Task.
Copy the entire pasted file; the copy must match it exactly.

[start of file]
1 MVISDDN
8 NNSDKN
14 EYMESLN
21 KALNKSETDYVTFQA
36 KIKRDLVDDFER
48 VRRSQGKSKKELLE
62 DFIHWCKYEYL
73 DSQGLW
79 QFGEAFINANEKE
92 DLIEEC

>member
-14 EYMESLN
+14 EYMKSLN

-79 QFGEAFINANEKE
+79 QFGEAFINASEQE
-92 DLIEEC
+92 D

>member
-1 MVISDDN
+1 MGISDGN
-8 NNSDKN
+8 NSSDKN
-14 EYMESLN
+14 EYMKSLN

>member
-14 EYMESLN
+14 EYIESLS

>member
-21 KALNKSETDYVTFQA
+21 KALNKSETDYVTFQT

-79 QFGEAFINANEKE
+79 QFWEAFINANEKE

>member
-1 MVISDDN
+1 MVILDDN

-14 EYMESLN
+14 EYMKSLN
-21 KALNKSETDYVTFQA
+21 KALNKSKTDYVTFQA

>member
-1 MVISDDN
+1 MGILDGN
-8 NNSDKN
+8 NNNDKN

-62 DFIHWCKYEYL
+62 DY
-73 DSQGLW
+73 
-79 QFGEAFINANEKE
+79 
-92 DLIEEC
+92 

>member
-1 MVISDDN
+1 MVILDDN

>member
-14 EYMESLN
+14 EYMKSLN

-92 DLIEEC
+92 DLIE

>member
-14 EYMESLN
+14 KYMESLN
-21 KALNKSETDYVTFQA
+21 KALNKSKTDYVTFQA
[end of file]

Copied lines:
1 MVISDDN
8 NNSDKN
14 EYMESLN
21 KALNKSETDYVTFQA
36 KIKRDLVDDFER
48 VRRSQGKSKKELLE
62 DFIHWCKYEYL
73 DSQGLW
79 QFGEAFINANEKE
92 DLIEEC

>member
-14 EYMESLN
+14 EYMKSLN

-79 QFGEAFINANEKE
+79 QFGEAFINASEQE
-92 DLIEEC
+92 D

>member
-1 MVISDDN
+1 MGISDGN
-8 NNSDKN
+8 NSSDKN
-14 EYMESLN
+14 EYMKSLN

>member
-14 EYMESLN
+14 EYIESLS

>member
-21 KALNKSETDYVTFQA
+21 KALNKSETDYVTFQT

-79 QFGEAFINANEKE
+79 QFWEAFINANEKE

>member
-1 MVISDDN
+1 MVILDDN

-14 EYMESLN
+14 EYMKSLN
-21 KALNKSETDYVTFQA
+21 KALNKSKTDYVTFQA

>member
-1 MVISDDN
+1 MGILDGN
-8 NNSDKN
+8 NNNDKN

-62 DFIHWCKYEYL
+62 DY
-73 DSQGLW
+73 
-79 QFGEAFINANEKE
+79 
-92 DLIEEC
+92 

>member
-1 MVISDDN
+1 MVILDDN

>member
-14 EYMESLN
+14 EYMKSLN

-92 DLIEEC
+92 DLIE

>member
-14 EYMESLN
+14 KYMESLN
-21 KALNKSETDYVTFQA
+21 KALNKSKTDYVTFQA